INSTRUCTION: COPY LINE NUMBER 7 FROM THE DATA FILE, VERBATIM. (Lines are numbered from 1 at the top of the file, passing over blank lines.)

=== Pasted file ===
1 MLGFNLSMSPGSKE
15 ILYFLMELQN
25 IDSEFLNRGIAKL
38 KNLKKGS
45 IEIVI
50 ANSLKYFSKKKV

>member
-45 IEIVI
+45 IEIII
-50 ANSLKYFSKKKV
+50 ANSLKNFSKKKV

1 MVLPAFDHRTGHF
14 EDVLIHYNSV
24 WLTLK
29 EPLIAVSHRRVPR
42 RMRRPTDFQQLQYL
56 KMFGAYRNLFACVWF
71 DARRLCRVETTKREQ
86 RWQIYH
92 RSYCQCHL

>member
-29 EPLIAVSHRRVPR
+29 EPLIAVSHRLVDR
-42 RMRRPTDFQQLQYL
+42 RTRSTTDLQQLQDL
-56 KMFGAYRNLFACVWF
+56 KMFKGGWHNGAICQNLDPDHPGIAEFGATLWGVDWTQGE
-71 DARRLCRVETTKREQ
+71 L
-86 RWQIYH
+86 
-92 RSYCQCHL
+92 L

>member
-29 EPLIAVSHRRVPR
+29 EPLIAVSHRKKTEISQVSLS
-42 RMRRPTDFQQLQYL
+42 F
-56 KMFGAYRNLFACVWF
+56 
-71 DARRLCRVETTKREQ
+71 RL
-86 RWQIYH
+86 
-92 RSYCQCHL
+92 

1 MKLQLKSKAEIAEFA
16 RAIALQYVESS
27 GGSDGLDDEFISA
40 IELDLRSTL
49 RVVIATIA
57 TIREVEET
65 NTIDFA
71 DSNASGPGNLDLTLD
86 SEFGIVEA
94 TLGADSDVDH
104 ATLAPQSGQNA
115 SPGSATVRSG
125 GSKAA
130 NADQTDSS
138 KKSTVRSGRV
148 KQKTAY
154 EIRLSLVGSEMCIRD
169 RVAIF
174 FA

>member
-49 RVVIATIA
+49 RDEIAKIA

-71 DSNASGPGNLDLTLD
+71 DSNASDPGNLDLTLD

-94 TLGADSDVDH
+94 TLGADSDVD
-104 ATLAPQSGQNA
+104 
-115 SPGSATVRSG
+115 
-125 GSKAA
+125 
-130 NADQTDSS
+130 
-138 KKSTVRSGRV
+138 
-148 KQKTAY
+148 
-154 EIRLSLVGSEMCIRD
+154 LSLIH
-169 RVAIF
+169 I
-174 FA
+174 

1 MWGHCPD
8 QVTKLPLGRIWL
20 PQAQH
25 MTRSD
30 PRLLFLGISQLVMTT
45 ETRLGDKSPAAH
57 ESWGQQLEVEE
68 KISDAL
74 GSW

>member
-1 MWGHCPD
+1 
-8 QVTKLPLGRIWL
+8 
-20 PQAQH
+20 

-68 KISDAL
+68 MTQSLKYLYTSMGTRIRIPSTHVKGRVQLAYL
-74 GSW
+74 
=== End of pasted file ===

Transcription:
>member